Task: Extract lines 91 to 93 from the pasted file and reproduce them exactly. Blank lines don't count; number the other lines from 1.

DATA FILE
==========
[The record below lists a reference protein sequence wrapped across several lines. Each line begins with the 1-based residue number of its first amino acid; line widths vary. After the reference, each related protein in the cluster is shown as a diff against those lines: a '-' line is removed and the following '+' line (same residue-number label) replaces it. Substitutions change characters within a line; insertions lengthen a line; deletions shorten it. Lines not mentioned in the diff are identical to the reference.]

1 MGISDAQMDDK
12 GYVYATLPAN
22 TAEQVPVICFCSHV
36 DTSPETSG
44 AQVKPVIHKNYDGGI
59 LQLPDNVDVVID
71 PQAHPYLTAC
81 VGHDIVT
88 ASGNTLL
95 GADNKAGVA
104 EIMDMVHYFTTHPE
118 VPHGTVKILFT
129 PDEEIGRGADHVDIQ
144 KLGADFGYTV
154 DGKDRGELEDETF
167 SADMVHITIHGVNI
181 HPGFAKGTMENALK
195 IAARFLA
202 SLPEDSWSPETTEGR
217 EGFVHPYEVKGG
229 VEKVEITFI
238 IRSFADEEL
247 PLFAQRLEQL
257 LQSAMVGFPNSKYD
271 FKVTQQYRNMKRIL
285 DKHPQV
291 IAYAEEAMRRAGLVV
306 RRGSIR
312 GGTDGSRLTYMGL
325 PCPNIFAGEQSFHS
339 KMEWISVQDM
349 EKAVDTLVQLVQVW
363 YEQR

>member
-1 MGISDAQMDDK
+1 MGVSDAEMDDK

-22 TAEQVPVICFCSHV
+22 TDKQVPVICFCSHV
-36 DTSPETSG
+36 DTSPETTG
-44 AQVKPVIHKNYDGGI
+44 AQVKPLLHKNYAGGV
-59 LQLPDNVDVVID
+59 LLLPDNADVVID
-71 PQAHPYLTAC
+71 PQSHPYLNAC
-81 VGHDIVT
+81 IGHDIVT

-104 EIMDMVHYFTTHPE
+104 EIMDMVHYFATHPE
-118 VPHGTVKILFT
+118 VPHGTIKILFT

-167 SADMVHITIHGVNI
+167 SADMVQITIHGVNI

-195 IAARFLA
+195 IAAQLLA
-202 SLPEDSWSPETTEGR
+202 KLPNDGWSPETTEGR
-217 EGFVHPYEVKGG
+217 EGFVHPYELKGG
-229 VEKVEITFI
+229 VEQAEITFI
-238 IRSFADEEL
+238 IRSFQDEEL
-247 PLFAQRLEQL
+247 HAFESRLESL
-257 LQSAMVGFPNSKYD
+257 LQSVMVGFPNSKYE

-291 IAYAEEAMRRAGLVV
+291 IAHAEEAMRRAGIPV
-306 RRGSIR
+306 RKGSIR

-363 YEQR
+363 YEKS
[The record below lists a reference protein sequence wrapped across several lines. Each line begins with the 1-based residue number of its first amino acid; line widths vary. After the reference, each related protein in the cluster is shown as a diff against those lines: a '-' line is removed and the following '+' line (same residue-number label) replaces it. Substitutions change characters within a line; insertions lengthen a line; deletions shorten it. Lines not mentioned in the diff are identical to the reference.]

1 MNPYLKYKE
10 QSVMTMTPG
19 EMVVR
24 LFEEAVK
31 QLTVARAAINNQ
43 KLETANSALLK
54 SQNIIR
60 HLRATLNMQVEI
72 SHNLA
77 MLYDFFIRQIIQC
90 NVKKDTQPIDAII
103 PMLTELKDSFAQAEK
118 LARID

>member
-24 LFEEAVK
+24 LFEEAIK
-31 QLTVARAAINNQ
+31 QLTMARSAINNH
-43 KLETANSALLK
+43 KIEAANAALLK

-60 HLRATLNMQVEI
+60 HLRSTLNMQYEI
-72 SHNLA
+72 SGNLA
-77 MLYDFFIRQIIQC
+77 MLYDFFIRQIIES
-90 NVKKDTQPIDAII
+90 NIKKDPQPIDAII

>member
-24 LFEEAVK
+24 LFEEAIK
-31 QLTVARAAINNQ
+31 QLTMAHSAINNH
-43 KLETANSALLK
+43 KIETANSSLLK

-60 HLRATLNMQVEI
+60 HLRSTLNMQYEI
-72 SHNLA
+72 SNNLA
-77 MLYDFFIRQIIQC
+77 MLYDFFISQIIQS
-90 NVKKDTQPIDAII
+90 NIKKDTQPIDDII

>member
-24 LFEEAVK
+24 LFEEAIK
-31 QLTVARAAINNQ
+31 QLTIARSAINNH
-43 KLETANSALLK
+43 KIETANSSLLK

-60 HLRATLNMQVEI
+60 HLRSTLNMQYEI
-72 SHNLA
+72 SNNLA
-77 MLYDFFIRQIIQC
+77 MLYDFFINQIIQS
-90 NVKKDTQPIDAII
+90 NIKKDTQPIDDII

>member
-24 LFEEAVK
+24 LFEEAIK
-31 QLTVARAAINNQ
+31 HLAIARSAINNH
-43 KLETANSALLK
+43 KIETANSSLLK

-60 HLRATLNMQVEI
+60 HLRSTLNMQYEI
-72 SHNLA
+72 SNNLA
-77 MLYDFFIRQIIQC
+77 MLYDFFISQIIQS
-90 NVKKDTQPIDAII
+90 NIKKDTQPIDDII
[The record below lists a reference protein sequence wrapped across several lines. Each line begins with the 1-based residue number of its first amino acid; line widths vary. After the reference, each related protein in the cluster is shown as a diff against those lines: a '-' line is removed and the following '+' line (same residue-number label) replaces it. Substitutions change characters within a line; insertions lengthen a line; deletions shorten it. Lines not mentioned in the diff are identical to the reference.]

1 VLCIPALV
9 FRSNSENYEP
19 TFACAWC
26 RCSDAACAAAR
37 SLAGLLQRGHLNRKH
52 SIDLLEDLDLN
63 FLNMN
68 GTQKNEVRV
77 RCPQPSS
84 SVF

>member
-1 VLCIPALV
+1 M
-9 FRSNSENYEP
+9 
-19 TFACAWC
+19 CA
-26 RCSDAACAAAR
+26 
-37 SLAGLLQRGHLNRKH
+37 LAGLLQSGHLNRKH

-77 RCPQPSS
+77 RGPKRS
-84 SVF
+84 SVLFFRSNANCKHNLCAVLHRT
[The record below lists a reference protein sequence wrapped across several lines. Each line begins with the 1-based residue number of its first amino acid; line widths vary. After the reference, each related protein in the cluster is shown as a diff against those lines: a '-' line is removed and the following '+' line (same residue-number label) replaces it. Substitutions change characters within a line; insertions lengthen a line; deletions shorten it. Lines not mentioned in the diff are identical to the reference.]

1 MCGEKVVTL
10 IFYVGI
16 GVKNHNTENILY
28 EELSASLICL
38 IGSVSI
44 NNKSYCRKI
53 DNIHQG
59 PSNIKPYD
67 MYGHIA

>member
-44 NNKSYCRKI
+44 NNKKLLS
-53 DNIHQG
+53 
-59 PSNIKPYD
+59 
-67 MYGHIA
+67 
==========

-24 LFEEAVK
+24 LFEEAIK
-31 QLTVARAAINNQ